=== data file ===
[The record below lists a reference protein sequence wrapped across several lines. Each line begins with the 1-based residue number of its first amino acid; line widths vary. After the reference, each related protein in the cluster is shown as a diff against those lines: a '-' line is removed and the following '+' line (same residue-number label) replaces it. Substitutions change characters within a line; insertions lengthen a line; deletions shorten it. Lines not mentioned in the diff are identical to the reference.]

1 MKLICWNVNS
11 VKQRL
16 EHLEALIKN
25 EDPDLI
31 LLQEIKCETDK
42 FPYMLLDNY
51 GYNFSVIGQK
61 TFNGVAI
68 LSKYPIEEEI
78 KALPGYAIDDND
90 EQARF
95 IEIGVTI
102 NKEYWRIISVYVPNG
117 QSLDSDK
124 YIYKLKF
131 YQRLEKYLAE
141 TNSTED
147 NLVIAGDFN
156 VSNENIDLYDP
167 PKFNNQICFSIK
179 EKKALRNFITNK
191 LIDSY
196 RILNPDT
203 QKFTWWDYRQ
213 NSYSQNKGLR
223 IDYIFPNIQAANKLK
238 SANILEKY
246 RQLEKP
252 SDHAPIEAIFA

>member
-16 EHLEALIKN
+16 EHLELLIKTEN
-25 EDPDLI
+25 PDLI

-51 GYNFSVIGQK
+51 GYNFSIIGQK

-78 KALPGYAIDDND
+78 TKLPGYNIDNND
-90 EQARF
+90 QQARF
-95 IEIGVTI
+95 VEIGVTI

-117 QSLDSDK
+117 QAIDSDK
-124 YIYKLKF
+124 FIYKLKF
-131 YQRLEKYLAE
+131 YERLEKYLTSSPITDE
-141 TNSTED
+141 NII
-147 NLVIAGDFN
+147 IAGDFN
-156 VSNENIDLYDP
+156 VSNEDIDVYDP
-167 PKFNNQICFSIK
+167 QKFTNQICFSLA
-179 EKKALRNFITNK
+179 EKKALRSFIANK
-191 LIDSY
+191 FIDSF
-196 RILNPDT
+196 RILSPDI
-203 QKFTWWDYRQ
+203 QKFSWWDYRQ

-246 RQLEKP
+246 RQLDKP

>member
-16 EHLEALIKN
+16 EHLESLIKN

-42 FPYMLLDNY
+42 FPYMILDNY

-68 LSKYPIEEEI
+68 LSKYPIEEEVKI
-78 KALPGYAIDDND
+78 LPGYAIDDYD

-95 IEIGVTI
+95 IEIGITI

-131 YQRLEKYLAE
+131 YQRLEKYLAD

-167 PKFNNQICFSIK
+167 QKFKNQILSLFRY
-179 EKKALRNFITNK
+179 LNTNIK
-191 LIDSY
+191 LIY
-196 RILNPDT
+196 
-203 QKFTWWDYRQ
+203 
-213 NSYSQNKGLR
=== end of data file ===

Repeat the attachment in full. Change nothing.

[The record below lists a reference protein sequence wrapped across several lines. Each line begins with the 1-based residue number of its first amino acid; line widths vary. After the reference, each related protein in the cluster is shown as a diff against those lines: a '-' line is removed and the following '+' line (same residue-number label) replaces it. Substitutions change characters within a line; insertions lengthen a line; deletions shorten it. Lines not mentioned in the diff are identical to the reference.]

1 MKLICWNVNS
11 VKQRL
16 EHLEALIKN
25 EDPDLI
31 LLQEIKCETDK
42 FPYMLLDNY
51 GYNFSVIGQK
61 TFNGVAI
68 LSKYPIEEEI
78 KALPGYAIDDND
90 EQARF
95 IEIGVTI
102 NKEYWRIISVYVPNG
117 QSLDSDK
124 YIYKLKF
131 YQRLEKYLAE
141 TNSTED
147 NLVIAGDFN
156 VSNENIDLYDP
167 PKFNNQICFSIK
179 EKKALRNFITNK
191 LIDSY
196 RILNPDT
203 QKFTWWDYRQ
213 NSYSQNKGLR
223 IDYIFPNIQAANKLK
238 SANILEKY
246 RQLEKP
252 SDHAPIEAIFA

>member
-16 EHLEALIKN
+16 EHLELLIKTEN
-25 EDPDLI
+25 PDLI

-51 GYNFSVIGQK
+51 GYNFSIIGQK

-78 KALPGYAIDDND
+78 TKLPGYNIDNND
-90 EQARF
+90 QQARF
-95 IEIGVTI
+95 VEIGVTI

-117 QSLDSDK
+117 QAIDSDK
-124 YIYKLKF
+124 FIYKLKF
-131 YQRLEKYLAE
+131 YERLEKYLTSSPITDE
-141 TNSTED
+141 NII
-147 NLVIAGDFN
+147 IAGDFN
-156 VSNENIDLYDP
+156 VSNEDIDVYDP
-167 PKFNNQICFSIK
+167 QKFTNQICFSLA
-179 EKKALRNFITNK
+179 EKKALRSFIANK
-191 LIDSY
+191 FIDSF
-196 RILNPDT
+196 RILSPDI
-203 QKFTWWDYRQ
+203 QKFSWWDYRQ

-246 RQLEKP
+246 RQLDKP

>member
-16 EHLEALIKN
+16 EHLESLIKN

-42 FPYMLLDNY
+42 FPYMILDNY

-68 LSKYPIEEEI
+68 LSKYPIEEEVKI
-78 KALPGYAIDDND
+78 LPGYAIDDYD

-95 IEIGVTI
+95 IEIGITI

-131 YQRLEKYLAE
+131 YQRLEKYLAD

-167 PKFNNQICFSIK
+167 QKFKNQILSLFRY
-179 EKKALRNFITNK
+179 LNTNIK
-191 LIDSY
+191 LIY
-196 RILNPDT
+196 
-203 QKFTWWDYRQ
+203 
-213 NSYSQNKGLR